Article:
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My Dad, having a moment with Kristen Cavallo, President of Mullen Lowe Boston. You can see me rolling my eyes in the far left. Photo Courtesy of Kara Kochalko.

What did the parents say when I interviewed them, you ask? I won’t tell you, I’ll show you:

(An amazing colleague of mine, Jessica Phearsome, was the artist who made the look so good, thanks Jess!)

At the end of the day everyone was relaxed and genuinely happy. Happy to be together. And there was already talk about how folks were looking forward to next year. I guess I’m on the hook for that. And that’s ok. There are much worse things than hanging out with these two.

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Photo courtesy of Kara Kochalko.

Thanks to Kara Kochalko and Jess Phearsome for the gorgeous assets that brought this post to life.




Tomboys or Just Kids? (Outgrowing Labels)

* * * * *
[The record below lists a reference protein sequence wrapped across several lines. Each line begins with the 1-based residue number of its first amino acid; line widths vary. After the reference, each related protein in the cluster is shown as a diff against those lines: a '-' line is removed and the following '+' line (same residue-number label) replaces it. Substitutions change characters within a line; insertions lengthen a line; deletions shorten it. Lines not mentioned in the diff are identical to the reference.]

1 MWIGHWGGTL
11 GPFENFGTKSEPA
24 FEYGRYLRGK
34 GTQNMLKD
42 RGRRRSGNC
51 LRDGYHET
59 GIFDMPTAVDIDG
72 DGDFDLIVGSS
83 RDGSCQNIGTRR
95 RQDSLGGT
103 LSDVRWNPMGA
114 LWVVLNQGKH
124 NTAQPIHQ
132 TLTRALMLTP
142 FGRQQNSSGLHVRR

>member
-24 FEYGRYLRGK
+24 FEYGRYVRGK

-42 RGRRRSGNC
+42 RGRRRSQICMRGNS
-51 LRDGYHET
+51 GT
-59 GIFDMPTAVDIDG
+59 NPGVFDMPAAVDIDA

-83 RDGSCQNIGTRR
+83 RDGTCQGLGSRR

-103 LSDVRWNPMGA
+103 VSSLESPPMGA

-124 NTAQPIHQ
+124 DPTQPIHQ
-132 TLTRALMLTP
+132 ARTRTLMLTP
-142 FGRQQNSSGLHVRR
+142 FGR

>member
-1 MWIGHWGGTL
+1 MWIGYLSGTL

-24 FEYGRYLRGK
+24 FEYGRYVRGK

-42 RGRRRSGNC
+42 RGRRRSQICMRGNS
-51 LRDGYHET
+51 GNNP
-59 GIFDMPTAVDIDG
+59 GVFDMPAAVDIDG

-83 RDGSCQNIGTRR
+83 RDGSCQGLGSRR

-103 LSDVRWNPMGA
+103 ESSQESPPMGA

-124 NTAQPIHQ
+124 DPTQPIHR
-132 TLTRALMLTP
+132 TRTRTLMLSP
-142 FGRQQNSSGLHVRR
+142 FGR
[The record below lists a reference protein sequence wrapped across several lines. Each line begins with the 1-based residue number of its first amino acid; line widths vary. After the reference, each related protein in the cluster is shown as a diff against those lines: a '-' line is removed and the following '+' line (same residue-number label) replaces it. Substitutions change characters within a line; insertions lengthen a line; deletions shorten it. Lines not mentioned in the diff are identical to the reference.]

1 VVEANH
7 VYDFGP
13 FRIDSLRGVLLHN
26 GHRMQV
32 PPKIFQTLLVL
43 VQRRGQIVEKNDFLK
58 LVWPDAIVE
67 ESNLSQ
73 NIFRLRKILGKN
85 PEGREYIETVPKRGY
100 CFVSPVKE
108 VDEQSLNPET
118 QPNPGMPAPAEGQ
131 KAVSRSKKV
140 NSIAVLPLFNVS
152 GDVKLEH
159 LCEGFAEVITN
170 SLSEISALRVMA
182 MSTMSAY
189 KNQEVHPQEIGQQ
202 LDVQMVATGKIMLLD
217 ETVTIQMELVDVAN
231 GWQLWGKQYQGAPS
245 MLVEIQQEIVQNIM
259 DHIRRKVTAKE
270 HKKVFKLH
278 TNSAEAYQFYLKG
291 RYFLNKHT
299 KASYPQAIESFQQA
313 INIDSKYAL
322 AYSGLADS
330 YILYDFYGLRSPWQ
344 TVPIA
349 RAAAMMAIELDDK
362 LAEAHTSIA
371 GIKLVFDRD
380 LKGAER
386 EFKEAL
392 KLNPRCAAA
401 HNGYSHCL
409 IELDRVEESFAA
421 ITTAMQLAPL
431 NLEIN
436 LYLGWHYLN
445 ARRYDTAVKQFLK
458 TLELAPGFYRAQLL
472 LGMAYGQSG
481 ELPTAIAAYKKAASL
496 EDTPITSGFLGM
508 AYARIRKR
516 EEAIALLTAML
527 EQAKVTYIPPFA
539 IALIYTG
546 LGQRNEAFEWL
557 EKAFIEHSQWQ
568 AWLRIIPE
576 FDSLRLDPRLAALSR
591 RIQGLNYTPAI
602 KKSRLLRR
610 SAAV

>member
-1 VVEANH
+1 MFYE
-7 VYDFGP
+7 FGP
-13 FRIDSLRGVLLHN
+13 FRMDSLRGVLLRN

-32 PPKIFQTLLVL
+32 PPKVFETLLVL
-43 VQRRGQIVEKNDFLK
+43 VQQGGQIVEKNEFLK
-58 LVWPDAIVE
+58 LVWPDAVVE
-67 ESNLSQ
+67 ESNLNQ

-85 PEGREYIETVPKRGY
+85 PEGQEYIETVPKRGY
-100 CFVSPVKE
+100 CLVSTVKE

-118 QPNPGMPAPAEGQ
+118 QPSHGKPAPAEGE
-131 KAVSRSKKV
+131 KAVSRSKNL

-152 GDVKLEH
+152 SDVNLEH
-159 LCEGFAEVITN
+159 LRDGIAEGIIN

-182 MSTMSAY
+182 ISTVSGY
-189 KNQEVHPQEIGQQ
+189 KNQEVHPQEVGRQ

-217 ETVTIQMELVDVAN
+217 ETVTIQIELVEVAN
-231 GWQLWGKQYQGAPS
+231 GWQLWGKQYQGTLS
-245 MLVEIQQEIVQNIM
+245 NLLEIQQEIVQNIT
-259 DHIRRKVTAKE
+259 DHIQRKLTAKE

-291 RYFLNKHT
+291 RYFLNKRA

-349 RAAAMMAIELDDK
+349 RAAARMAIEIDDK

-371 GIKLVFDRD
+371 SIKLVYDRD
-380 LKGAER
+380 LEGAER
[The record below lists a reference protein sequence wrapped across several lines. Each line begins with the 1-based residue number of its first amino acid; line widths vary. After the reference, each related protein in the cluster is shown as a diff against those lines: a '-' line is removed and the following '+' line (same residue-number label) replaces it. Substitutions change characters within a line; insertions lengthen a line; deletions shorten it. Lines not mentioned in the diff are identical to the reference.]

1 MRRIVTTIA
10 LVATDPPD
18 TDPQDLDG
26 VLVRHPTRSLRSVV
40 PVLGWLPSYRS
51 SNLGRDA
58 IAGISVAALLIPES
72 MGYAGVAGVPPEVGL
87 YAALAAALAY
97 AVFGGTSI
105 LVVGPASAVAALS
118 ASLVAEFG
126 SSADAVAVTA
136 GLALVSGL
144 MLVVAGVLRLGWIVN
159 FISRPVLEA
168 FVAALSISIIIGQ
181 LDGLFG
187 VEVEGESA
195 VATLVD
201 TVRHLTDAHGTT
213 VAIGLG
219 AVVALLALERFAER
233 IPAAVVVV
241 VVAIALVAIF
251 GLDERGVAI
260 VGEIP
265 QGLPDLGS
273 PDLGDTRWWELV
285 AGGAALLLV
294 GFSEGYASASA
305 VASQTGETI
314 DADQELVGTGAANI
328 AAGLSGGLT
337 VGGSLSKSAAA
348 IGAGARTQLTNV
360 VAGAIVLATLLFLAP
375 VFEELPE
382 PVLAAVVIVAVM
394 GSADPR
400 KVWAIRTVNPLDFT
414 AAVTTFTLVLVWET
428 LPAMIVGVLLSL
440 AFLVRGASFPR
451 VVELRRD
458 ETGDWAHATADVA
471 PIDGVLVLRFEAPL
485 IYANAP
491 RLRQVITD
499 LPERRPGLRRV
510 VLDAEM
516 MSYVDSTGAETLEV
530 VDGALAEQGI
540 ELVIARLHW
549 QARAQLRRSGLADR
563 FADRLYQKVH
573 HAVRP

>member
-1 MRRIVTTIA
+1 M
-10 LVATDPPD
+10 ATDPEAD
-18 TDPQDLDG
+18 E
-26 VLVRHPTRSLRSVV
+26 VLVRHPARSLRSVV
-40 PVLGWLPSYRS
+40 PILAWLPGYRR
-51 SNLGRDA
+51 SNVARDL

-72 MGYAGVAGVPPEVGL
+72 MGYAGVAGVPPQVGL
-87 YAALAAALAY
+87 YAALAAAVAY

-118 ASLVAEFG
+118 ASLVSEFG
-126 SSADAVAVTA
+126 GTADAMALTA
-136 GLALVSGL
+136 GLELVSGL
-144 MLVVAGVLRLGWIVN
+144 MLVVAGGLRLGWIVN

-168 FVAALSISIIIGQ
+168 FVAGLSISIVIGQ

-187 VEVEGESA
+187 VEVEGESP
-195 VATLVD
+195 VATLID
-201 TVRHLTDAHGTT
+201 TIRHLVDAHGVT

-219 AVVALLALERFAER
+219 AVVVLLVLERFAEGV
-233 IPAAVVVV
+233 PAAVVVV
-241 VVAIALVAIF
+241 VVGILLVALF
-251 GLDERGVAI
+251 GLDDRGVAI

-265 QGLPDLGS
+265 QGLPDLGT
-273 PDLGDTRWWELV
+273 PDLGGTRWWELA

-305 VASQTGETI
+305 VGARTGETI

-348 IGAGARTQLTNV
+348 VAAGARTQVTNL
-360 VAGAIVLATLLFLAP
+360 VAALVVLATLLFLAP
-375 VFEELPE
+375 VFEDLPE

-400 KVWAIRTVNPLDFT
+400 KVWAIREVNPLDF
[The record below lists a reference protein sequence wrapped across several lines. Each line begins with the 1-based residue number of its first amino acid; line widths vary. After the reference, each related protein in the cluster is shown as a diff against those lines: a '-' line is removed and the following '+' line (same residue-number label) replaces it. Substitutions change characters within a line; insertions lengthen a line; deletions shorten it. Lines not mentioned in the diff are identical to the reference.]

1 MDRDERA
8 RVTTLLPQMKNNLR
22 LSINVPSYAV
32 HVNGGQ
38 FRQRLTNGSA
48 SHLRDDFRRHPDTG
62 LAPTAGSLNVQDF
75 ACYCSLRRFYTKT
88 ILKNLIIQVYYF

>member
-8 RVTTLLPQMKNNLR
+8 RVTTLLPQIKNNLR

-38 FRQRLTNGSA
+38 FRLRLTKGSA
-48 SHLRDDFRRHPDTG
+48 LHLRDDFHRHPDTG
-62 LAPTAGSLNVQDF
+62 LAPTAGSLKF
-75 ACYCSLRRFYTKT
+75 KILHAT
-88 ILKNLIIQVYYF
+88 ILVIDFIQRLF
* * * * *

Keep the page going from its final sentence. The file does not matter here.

This weekend I read an article in The New York Times titled “Outgrowing ‘Tomboy'”, and it got me thinking. It examined how the term “tomboy” had fallen out of fashion. The article argues that our ideas of those historically viewed as tomboys have changed in light of a growing acceptance of transgendered children. Now children who once would have been described as tomboys are “gender non-conformists” or “gender-expansive.”

Clearly those formerly known as tomboys are still running around, playing in the mud, and that’s just one shade of grey in identifying little girls, and people in general. After I finished reading, I kept thinking: do we really need to continue to put people (tomboys, or anyone) in boxes? We categorize individuals to make it easier for us to understand them. It seems the number of “boxes” in which we could place people proliferates by the day (gender fluid is a prime example), so isn’t it time we skip this step and accept individuals as…brace yourself…actual individuals? Can’t someone just be Bob, without a qualifier?